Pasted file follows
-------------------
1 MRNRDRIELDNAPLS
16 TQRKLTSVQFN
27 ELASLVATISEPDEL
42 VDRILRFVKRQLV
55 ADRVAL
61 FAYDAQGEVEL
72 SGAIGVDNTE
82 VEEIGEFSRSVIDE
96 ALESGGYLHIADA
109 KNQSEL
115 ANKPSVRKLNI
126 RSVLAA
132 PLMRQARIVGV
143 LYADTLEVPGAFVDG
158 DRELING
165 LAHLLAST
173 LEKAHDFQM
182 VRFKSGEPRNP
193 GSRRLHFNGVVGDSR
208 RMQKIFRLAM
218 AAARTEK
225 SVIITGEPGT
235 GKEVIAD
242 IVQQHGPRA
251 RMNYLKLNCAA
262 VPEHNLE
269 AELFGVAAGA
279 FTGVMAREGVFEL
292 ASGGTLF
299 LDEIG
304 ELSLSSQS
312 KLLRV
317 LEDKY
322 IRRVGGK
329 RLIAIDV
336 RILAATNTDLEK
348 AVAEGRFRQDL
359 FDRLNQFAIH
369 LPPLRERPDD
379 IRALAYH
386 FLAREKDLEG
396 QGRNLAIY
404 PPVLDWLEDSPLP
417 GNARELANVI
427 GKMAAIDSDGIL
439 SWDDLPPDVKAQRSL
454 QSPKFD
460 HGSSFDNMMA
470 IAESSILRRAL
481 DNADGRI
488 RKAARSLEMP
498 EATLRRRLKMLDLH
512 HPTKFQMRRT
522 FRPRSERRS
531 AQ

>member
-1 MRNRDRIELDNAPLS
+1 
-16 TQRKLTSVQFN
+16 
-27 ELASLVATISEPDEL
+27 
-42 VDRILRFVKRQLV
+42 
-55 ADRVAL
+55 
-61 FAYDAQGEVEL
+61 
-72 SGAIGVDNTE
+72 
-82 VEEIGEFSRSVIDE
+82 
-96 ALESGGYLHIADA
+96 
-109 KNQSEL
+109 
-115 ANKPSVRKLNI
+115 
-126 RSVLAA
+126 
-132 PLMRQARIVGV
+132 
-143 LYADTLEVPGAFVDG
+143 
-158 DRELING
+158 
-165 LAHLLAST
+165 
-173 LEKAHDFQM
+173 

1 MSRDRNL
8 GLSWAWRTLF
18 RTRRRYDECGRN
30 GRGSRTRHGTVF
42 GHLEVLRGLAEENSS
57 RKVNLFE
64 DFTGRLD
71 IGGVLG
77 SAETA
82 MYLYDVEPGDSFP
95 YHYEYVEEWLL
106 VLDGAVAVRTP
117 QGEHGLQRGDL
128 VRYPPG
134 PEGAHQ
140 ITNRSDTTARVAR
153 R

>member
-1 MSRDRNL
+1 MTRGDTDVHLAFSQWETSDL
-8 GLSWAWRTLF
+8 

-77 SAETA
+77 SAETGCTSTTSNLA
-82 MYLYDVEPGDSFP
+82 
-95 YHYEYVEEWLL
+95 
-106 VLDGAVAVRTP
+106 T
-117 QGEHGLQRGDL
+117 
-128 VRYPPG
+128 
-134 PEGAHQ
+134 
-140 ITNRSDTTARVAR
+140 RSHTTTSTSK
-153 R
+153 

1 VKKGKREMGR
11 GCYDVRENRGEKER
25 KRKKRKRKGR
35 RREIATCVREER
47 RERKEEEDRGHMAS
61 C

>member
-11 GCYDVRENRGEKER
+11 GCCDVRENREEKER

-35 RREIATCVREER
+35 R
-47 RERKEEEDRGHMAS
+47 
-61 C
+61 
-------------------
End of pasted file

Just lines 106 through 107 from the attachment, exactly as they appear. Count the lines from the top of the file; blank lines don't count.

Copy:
140 ITNRSDTTARVAR
153 R